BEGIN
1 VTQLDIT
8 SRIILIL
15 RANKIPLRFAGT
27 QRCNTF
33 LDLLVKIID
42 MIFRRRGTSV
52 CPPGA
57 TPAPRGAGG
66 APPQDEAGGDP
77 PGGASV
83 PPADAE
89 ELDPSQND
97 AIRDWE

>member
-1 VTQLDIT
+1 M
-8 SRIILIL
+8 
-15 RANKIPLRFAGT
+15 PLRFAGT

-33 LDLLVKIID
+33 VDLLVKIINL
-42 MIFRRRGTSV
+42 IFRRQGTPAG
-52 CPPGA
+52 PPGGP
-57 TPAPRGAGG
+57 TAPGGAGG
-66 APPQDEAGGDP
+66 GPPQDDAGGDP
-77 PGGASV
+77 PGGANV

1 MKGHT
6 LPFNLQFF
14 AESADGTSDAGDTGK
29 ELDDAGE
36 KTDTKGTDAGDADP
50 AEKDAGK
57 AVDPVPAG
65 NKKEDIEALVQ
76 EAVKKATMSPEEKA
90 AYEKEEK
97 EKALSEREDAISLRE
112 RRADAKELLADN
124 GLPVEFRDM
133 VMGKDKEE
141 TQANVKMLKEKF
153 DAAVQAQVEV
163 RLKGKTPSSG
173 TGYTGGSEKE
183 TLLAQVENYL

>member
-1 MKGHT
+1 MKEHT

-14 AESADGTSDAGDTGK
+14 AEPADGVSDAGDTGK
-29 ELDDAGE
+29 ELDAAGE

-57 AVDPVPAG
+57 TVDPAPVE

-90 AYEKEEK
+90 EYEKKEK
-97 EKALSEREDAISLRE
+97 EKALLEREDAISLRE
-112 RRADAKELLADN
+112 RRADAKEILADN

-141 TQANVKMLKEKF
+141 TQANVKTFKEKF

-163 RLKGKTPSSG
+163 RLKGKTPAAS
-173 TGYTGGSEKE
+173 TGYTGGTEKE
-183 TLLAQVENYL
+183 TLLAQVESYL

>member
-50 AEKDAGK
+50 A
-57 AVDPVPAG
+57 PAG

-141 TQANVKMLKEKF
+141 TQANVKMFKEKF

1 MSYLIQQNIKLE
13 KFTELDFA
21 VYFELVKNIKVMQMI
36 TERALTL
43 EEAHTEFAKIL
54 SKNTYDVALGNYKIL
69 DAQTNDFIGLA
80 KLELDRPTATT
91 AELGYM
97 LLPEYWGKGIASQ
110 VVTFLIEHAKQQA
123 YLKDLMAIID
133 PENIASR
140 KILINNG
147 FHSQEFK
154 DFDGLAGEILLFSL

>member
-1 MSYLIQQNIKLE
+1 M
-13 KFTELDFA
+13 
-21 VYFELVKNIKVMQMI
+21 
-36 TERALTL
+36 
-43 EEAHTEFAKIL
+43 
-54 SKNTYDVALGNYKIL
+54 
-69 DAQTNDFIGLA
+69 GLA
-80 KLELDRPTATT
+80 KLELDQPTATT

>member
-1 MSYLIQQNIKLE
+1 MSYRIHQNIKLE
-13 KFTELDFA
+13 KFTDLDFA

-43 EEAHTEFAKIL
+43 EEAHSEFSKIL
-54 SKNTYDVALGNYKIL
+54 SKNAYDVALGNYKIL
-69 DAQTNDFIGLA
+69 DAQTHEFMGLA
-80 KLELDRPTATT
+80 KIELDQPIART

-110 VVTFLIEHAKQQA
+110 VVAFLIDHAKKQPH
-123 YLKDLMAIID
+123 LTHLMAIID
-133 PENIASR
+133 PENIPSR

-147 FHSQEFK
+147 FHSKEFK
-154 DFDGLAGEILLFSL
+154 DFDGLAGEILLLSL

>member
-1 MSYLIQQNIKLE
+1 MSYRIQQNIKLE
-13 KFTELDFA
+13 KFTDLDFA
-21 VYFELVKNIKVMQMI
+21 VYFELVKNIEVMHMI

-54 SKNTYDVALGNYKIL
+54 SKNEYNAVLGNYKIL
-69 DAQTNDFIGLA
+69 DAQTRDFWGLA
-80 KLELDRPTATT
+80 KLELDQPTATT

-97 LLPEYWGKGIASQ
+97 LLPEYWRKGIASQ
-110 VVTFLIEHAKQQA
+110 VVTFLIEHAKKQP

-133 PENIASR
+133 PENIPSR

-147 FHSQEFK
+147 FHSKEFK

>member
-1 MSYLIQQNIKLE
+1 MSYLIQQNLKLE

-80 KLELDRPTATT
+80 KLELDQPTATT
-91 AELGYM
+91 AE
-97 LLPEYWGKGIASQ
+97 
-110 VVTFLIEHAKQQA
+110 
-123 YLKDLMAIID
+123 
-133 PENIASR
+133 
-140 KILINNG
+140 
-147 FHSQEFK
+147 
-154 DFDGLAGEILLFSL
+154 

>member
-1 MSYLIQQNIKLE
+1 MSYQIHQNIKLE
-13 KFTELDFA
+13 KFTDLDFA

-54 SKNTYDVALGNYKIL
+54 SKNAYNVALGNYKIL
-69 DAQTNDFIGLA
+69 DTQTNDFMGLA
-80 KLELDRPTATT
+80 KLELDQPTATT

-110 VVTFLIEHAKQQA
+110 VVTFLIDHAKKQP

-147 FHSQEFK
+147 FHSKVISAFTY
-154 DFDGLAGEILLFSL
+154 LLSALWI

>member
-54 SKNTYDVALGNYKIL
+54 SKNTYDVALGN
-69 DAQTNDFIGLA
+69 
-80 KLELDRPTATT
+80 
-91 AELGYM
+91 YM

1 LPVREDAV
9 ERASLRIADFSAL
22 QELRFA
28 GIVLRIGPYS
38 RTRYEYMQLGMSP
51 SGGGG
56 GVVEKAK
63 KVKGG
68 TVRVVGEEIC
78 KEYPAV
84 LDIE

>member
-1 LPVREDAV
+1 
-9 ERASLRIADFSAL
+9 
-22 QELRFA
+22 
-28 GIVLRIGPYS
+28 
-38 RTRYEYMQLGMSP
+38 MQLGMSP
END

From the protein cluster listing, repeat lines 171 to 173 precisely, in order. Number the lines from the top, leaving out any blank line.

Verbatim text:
+123 
-133 PENIASR
+133 